Architecture and City & Regional Planning have taught me that successful design is not only about the spaces we inhabit, but also the spaces we define in-between. Michael B. Cadwell, FAIA Walter H. Kidd Professor and Director of the Ohio State University, Austin E. Knowlton School of Architecture, instilled a lasting influence over my ever-developing architectural philosophy and practice.
In those early years at the Ohio State University, I recall Mike once encouraged me to simply, “get out there and build something, and the next thing you know… you are on the cover of an architectural magazine… Guy builds stuff!” Architects, Designers and all should read Small BUILDINGS, by Mike Cadwell, Pamphlet Architecture 17 by Princeton Architectural Press. This series of small wood buildings interacting with the landscape shows how even small-scale gestures can have a large impact. Architecture is not simply a stand-alone art form, it is the combination with human interaction and defining of spaces.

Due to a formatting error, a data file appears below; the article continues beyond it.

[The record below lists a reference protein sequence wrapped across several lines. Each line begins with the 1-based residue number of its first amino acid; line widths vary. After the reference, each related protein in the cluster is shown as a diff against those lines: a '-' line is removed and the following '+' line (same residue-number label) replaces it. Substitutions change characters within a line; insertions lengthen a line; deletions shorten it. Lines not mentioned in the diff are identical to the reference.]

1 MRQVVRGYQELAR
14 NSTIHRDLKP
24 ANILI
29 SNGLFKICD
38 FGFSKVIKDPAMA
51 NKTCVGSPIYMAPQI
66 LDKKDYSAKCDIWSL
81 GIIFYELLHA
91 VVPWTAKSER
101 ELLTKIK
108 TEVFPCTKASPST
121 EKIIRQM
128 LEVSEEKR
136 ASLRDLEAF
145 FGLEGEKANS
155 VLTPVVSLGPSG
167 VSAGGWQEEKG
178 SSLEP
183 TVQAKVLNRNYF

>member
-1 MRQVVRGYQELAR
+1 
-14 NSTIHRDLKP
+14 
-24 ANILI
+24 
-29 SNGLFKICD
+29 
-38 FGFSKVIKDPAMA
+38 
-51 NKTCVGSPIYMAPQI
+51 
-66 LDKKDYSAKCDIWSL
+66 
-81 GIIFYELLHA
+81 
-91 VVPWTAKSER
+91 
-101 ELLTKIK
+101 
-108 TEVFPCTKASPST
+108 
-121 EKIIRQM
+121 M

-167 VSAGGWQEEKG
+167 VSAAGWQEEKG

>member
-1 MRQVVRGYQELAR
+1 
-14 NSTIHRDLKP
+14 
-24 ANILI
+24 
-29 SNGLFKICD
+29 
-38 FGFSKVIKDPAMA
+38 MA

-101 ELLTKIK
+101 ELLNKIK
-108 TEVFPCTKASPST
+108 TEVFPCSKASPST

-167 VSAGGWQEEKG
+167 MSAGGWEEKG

While small gestures can have a great impact, sometimes architecture and planning engage a larger influence over a greater area. Take for example the Allen Lambert Galleria, a six-story high pedestrian way designed by Spanish Architect, Santiago Calatrava. The Galleria connects Bay Street and Sam Pollock Square, in Toronto, Canada.
There is an elegance in the interaction and connections between buildings with a more traditional facade, and the modern parabolic structures. The branching out of the engineered structures plays off the feeling of a tree-lined avenue. The filtering of natural light embraces the built structures. It is often the spaces in-between that we define.